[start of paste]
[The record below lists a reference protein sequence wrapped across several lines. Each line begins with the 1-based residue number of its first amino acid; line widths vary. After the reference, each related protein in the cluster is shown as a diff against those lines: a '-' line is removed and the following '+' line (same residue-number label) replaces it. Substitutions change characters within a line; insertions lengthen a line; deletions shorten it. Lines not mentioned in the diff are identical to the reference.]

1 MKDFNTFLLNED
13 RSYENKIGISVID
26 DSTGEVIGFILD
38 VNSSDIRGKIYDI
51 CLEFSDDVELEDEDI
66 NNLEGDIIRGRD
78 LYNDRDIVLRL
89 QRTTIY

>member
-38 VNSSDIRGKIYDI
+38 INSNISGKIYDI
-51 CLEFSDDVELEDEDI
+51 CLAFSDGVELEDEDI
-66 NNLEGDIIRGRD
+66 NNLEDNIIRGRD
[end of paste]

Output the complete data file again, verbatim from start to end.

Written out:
[The record below lists a reference protein sequence wrapped across several lines. Each line begins with the 1-based residue number of its first amino acid; line widths vary. After the reference, each related protein in the cluster is shown as a diff against those lines: a '-' line is removed and the following '+' line (same residue-number label) replaces it. Substitutions change characters within a line; insertions lengthen a line; deletions shorten it. Lines not mentioned in the diff are identical to the reference.]

1 MKDFNTFLLNED
13 RSYENKIGISVID
26 DSTGEVIGFILD
38 VNSSDIRGKIYDI
51 CLEFSDDVELEDEDI
66 NNLEGDIIRGRD
78 LYNDRDIVLRL
89 QRTTIY

>member
-38 VNSSDIRGKIYDI
+38 INSNISGKIYDI
-51 CLEFSDDVELEDEDI
+51 CLAFSDGVELEDEDI
-66 NNLEGDIIRGRD
+66 NNLEDNIIRGRD